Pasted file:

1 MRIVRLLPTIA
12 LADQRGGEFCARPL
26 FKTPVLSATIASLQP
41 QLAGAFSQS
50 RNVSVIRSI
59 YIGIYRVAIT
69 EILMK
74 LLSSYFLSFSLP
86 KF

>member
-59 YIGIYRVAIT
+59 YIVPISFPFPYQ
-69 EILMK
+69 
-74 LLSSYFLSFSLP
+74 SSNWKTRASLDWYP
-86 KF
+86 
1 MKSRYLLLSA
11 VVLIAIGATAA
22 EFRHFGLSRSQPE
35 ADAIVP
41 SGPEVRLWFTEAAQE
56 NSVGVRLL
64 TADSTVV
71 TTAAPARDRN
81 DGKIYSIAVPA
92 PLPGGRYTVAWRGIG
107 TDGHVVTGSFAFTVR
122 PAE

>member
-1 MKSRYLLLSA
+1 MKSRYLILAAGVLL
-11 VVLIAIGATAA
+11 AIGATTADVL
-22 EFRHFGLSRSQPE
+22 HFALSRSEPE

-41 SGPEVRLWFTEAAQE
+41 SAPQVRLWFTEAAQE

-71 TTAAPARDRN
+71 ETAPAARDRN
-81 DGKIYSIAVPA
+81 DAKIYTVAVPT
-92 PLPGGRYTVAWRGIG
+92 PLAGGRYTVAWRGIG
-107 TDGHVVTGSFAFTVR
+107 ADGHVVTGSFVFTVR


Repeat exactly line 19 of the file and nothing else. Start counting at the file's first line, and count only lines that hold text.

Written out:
1 MKSRYLLLSA